The team, who are the sole survivor of the new entrants in 2010, has seen many guises down the years but has always had the Manor name associated with it throughout. The latest iteration of the team was a real Lazarus operation, with a last gasp purchase made by Stephen Fitzpatrick saving the team from administration. However, whilst performance at the track has been relatively good this season the financial forecast has remained rather gloomy, especially given the withdrawal of Rio Haryanto mid season as it's understood that the drivers sponsors didn't fulfil their obligations.
The rumour that has been circulating the paddock is that Tavo Hellmund (yes, that's right you've heard the name before, as he helped mastermind F1's return to the States and Mexico) was behind a bid to purchase the team. Whilst it's still plausible he'll be involved it turns out he may have been more of an intermediary, as a consortium with ties to the Asian market and several GP2 drivers seem to be the ones who are actually behind the purchase, that is understood to have been concluded yesterday at their base of operations in Banbury.
Fitzpatrick had initially hoped to cling onto the team even if he had to accept that someone else would come in as a majority shareholder, however, it is my understanding that the consortium have offered him a clean break, taking over the team in its entirety and repaying an internal loan that he funded. The news of this purchase will be welcomed by the teams staff as it was understood that Fitzpatrick had put the team on borrowed time, unable to keep writing cheques from his own personal fortune, which as the adage goes - How do you make a small fortune from Formula One? start with a large one. As such, several suppliers had already been made aware of the situation and were expecting the team be put into administration, should a deal not be done within the next few weeks.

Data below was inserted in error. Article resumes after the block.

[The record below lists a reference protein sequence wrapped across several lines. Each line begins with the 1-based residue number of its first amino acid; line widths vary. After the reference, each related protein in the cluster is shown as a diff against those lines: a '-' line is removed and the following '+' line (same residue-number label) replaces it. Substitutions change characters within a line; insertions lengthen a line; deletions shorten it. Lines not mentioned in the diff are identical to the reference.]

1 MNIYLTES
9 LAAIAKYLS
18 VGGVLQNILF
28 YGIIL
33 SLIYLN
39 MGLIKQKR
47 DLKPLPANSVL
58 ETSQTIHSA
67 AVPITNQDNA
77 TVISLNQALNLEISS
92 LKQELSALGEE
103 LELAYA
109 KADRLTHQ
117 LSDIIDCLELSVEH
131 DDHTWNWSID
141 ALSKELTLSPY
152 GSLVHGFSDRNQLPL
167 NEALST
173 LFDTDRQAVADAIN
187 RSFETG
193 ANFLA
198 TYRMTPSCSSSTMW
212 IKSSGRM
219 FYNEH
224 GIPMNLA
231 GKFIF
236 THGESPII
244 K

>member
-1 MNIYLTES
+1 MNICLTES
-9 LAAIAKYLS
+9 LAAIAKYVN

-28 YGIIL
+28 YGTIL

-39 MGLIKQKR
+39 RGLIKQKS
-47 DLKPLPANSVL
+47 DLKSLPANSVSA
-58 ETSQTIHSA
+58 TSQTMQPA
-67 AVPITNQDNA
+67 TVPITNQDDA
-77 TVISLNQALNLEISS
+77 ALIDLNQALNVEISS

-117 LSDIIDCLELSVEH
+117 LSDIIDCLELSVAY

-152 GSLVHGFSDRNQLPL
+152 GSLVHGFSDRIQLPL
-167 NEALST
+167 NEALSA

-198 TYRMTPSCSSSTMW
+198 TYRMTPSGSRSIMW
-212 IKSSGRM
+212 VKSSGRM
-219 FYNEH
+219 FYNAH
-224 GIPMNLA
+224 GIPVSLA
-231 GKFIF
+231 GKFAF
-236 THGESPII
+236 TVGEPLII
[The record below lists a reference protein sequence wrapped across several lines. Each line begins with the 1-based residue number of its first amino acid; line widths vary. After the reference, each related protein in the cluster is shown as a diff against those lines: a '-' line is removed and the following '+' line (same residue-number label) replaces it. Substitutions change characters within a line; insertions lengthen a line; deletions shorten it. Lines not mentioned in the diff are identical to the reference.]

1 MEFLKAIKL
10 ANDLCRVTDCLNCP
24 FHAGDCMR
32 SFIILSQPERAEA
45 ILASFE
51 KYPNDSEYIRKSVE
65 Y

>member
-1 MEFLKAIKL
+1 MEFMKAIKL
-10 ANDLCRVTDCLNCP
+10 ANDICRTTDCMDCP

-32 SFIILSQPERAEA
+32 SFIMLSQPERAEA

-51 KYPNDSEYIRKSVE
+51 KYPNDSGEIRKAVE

The financial stimulus of finishing tenth in the constructors championship slipped through Manor's fingers in Brazil and will be a bitter pill to swallow but is not a concern of the consortium purchasing the team, who'd made their plans without the stipend in mind. What is difficult to ascertain at the moment is how this will affect the momentum of the team, escpacially given the dramatic change to the regulations next season. Stability within the technical staff and framework could be key to their success, with F1 stalwarts like Dave Ryan, Pat Fry and Nicolas Tomazis now part of the structure.
The migration of drivers is another puzzle that will need to be fixed, as it appears that Mercedes are looking to distance themselves from the team, placing Ocon at Force India and looking for a seat elsewhere for Wehrlein. This in itself is no big issue but it's likely that Mercedes wrote a large percentage if not all of the costs to supply their powerunits to the team in exchange for those seats. Williams also have a vested interest in some respects, as they supply Manor with their gearbox and suspension and whilst it's not the kind of money you'd expect to be paid to Mercedes HPP it is still a significant financial deal. The driver lineup for 2017 will, as always, centre around who can bring the budget and whether they have the super license credentials but I think it's fair to say that we can expect at least one returning name from the last few seasons with a fresh face in the other seat.
The last piece of the puzzle is where Graeme Lowdon fits into the jigsaw, as the teams previous President and Sporting Director was front and centre at the sign over yesterday. He certainly has the credentials to lead the team once more but may offer the consortium no more than a foot in the door.